If you’re an executor to a deceased estate and some of the property of the deceased is located overseas or interstate, there can be an added level of difficulty in distributing the estate to the beneficiaries.
In a previous blog, “Acting as an Executor for a deceased estate – your plain English guide”, we wrote about the need for executors to call in the assets of the deceased so that they can repay any of the deceased’s debts and then distribute whatever is left over according to the Will.
In some circumstances, if there are assets located overseas of the interstate, the executor will need to submit the Grant of Probate to an interstate court for a ‘re-seal’. A re-seal is a recognition by one jurisdiction that a Grant of Probate or Administration made in another jurisdiction is valid. The process of re-sealing removes the need to make separate probate applications in every state, territory or country where the deceased had assets.
In this blog, we explain whether you need a re-seal for some common assets located outside Victoria and give examples of how we can help you with this process.
You may never have considered where your shares are located. Usually, the relevant address for your shares is the registered address of the company’s head office.
If shares are your only asset located in a particular state, you do not need to obtain a re-seal of the Grant of Probate in that state. Instead, you will need to send the Victorian Grant of Probate to the company holding the shares, along with a declaration form and any other forms they require. We have ample experience in dealing with estate shares and would be happy to assist you with this process.
Land and real property
In most cases, you will need a re-seal to deal with any real property (land, homes, other buildings) that the deceased owned interstate.
In New South Wales, for example, you must apply for a re-seal using a similar process to obtaining the original Victorian Grant of Probate.
The executor or their agent must advertise their intention to apply for a re-seal fourteen days before lodging a summons with the NSW Supreme Court. There needs to be an affidavit and an inventory attached to the summons.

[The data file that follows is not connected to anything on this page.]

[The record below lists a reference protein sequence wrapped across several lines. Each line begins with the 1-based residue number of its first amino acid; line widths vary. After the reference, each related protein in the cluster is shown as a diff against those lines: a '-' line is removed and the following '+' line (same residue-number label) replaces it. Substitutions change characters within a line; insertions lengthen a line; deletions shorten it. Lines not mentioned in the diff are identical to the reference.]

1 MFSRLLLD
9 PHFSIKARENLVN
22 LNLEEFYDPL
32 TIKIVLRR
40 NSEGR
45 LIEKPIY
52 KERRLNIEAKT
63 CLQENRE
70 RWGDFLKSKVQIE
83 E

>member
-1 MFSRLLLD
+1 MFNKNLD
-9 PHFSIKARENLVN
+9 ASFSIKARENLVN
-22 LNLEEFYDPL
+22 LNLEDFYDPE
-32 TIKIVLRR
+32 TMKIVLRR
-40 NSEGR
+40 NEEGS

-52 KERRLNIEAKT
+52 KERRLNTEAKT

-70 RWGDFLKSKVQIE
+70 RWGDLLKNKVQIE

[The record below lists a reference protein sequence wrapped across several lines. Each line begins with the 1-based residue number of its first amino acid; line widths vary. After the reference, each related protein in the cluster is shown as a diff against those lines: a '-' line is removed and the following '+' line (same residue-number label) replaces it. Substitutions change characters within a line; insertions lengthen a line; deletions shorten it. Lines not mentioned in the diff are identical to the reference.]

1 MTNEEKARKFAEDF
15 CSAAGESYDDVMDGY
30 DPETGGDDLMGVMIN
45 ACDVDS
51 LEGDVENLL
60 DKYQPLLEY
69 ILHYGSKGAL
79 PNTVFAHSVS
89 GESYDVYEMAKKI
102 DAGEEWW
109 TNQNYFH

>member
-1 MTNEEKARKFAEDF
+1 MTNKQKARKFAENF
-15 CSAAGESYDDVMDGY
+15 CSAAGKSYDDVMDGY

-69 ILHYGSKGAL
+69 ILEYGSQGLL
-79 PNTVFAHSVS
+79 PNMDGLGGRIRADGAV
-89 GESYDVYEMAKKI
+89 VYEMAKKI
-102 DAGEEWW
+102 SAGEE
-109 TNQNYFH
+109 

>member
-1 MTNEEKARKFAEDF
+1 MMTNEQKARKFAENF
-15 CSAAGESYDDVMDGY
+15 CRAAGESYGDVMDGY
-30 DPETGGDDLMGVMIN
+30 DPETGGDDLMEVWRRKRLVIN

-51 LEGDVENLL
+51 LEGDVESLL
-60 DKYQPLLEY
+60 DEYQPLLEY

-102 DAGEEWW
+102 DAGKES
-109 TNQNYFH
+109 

Our firm can draw up these documents for you and lodge them with the relevant court ourselves or engage an interstate law firm that we trust to act as our agent.
For other assets (for example, a small amount of savings in an interstate bank account), you may be able to obtain the assets without the need for a re-seal.
We can take care of the correspondence with the asset-holders to ascertain their requirements and submit any necessary documentation for you.
The process of calling in overseas assets of a deceased estate varies across countries, both in procedure and difficulty.
Many Commonwealth countries, including the United Kingdom and New Zealand, will re-seal Victorian Grants of Probate.
If we are assisting you with administering an estate in Victoria, we can also organise for the appointment of a foreign agent in another Commonwealth jurisdiction and send all necessary documentation to them. To obtain a re-seal in the UK for example, we would need to send the original Grant of Probate or a certified copy to an agent via registered post.
Outside of the Commonwealth, the situation is more complex as not all foreign jurisdictions will recognise Australian Wills.
In most European Union countries, a testator can choose that the law of their country of nationality (including non-EU countries like Australia) should apply to their inheritance. This is good news if the estate for which you are executor includes a French château. If the estate includes a Beijing apartment, however, Chinese law will apply and the asset may not fall into the estate as predicted.
You have an option to prepare a foreign Will
If you have assets overseas and are concerned about how these will be collected following your death, you may wish to consider preparing a foreign Will in the relevant jurisdiction.
A foreign Will would operate in addition to your Victorian Will and would deal with your assets in a particular jurisdiction. A solicitor in the relevant country can help you prepare a Will that fulfils the local requirements, which may be very different to Victorian requirements. Your Victorian Will would continue to operate and cover your assets here and in other Australian states.
You can also contact our office to discuss making an International Will under the 1973 UNIDROIT Convention, signed by approximately twenty countries.
Administering an estate which includes interstate and/or overseas assets can be a difficult, costly and time-consuming process.
We recommend engaging a solicitor to help navigate the process.
Got a query or want to speak with a lawyer about your specific needs?
Choosing the right lawyer for you is crucial to getting optimal results.
With years of experience in estate administration, David Davis & Associates can assist you with the issues that you may encounter in relation to overseas and/or interstate assets.
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